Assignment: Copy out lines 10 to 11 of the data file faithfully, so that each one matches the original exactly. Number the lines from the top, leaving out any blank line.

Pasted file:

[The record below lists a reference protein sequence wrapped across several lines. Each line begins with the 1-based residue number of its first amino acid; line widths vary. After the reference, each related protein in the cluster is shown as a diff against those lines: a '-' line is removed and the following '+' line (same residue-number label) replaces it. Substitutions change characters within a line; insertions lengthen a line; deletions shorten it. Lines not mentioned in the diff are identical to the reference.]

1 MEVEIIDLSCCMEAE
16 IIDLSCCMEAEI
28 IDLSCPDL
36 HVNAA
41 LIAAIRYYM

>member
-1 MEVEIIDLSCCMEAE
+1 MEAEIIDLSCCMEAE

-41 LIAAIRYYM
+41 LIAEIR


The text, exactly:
-41 LIAAIRYYM
+41 LIAEIR